Manic episode 'caused killing'
Reporter: Jacob Metcalf
Date published: 28 June 2017
BEHIND bars . . . Lesley Culley
A WOMAN who was suffering a "manic episode" when she stabbed her husband to death days before their 30th wedding anniversary has been jailed.
Lesley Culley (58) lost control when her husband moaned that the bed hadn't been made. She stabbed him in the chest at their flat on Unsworth Way, Oldham, on December 8, 2016.
She was jailed for six years at Manchester Crown Court yesterday after pleading guilty to manslaughter caused by loss of control.
On the day of the incident she had been drinking with her husband, Anthony Culley (56), at The Old Bank pub, Yorkshire Street, in the afternoon.
She had stopped to drop off food at the pub where they were due to have their 30th wedding anniversary 11 days later and was met by Mr Culley for a drink.
After leaving the pub at around 7.15pm, police were called to their flat by Mrs Culley saying that her husband had had an accident.
When they arrived they found him in a pool of blood in the living room with Mrs Culley locked in the bedroom down the hall, curled up in a corner sobbing.
Mr Culley had a 20cm stab wound to his chest which had cut through his ribs and punctured his heart.
During a police interview Mrs Culley remembered having an argument with him when leaving the pub and said he had become aggressive when he found the bed hadn't been made at home, but couldn't remember anything between then and being put into the police van.
Psychiatric reports stated that Mrs Culley was in a manic episode and unable to control herself during that time and she had developed a fear of her husband due to domestic issues, particularly when they argued. As part of the episode she would show erratic behaviour, mood swings and would go on spending sprees.
Mr Culley was Lesley's second husband and the problems began seven years after they moved to Cyprus in 2004 when her first son suffered a life-changing injury in a car accident, nine months after her second son had died in tragic circumstances.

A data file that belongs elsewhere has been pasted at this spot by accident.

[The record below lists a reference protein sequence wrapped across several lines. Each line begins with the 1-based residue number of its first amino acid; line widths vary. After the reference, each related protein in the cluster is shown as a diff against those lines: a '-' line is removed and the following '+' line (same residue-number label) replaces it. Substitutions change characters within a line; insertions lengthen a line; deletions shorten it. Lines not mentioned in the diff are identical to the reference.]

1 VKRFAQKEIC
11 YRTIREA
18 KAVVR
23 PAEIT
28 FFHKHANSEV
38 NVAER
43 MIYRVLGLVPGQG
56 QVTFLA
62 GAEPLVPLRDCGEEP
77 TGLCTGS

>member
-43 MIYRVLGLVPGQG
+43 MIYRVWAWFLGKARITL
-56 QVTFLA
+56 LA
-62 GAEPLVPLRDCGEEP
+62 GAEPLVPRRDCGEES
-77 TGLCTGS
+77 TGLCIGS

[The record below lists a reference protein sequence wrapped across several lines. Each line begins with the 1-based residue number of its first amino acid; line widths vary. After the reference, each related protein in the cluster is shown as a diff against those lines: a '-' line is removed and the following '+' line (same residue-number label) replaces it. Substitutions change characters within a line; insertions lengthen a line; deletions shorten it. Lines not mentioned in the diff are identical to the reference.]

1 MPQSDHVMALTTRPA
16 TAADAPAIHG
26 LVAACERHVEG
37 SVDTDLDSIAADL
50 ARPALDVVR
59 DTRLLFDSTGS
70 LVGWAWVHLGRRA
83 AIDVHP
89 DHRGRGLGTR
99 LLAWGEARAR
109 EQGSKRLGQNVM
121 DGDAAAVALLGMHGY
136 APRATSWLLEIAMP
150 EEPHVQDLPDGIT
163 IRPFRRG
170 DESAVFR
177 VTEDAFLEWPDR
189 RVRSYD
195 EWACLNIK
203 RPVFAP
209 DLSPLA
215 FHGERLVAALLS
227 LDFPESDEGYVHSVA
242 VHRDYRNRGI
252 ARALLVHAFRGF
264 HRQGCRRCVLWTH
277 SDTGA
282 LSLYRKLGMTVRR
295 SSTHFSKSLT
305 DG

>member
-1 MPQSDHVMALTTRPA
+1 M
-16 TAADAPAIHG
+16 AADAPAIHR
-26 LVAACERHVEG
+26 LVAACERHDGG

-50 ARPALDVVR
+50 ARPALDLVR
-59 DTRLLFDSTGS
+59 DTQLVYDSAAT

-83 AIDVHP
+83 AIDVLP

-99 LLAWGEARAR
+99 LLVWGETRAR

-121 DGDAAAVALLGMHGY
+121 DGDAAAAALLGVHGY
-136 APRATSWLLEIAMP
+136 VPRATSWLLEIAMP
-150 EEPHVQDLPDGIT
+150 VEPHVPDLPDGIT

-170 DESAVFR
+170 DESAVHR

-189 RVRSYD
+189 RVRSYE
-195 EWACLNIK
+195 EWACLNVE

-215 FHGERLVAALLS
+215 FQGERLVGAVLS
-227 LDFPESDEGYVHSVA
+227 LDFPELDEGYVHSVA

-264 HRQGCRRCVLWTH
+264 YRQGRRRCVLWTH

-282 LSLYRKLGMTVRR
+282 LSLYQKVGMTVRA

She became depressed and attempted suicide in 2011.
A year later she was detained under the mental health act as well as being diagnosed as bipolar.
During the manic episode which resulted in Mr Culley's death she had developed a fear of violence from him, although there was little evidence to suggest he was actually violent, Judge Mansall QC said.
One incident in September, 2016, saw paramedics attend the home to find Mr Culley with a stab wound to his shoulder.
As a result of the incident, Mrs Culley had suffered bruising to her arms, legs, and face, but this was a small show of violence to her and it was unclear whether it was in self defence or an assault, Judge Mansall QC added.
He said the trigger for his death was the fear she had developed of him over time, not of violence from him.
He said: "The qualifying trigger was not things done by him but in this case a fear of serious violence at the hands of him by the defendant.
"You believed a threat, particularly when he argued with you when he had had a drink.
"I accept also that he must have assaulted you on September 25 when you had bruising on your legs, arms and face.
"Given the fact you were in a manic episode, what matters isn't whether he was violent or for how long.
"It was what was in your mind and what threats you perceived he posed to you.
"Anthony Culley probably presented little, if any, violence - but I am satisfied that you perceived a threat of violence from him on that night.
"You made a conscious decision to fetch a knife and struck him a deliberate, forceful blow which went through his ribs and punctured his heart.
"The wound on his forearm also showed that he had attempted to defend himself.
"I take into account the spontaneity of your actions.
"You clearly had no intent when you were at the pub.
"You immediately rang the emergency services and stayed with him and you are clearly remorseful."
After the hearing, senior investigating officer Terry Crompton, of GMP's Major Incident Support Unit, said: "Lesley Culley has pleaded guilty to manslaughter on the grounds of loss of control.
"This defence has been supported by a number of psychiatric assessments.
"Whatever the sentence, it will not bring Anthony back.
"This was a tragic loss of life and our thoughts are with Anthony's family."
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